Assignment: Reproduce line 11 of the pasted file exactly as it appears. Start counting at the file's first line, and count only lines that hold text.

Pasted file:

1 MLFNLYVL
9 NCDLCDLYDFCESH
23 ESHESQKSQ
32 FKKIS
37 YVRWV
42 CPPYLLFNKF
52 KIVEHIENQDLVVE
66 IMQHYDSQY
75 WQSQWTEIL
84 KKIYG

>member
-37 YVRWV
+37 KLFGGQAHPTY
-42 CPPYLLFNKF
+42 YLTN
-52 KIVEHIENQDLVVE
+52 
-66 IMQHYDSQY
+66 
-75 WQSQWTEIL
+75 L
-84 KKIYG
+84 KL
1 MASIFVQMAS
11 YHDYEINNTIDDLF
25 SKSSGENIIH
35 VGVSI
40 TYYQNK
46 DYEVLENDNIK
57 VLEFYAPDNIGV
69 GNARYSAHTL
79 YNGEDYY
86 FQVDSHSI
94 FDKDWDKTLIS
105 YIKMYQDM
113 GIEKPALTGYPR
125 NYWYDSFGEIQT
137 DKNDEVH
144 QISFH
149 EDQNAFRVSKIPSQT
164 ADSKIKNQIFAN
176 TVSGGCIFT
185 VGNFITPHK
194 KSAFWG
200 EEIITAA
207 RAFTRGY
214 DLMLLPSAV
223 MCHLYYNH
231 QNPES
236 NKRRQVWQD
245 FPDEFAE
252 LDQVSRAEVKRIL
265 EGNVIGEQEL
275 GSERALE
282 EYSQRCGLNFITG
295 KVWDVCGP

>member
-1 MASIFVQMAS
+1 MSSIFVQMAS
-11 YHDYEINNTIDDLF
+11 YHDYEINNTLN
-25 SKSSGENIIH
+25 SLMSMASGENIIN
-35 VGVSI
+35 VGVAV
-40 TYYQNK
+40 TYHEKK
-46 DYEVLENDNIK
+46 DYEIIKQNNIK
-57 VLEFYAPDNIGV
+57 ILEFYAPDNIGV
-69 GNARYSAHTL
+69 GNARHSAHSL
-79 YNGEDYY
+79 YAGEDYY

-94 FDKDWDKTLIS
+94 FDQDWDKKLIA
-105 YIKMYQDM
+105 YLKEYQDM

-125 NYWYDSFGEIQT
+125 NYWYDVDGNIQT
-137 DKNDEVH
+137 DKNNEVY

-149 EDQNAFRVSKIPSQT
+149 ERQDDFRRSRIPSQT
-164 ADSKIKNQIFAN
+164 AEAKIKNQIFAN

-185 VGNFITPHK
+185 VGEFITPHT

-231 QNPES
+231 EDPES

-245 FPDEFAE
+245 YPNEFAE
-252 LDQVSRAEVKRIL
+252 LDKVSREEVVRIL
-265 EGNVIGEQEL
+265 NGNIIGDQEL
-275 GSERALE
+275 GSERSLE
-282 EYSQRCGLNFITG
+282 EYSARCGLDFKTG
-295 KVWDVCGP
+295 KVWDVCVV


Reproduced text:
>member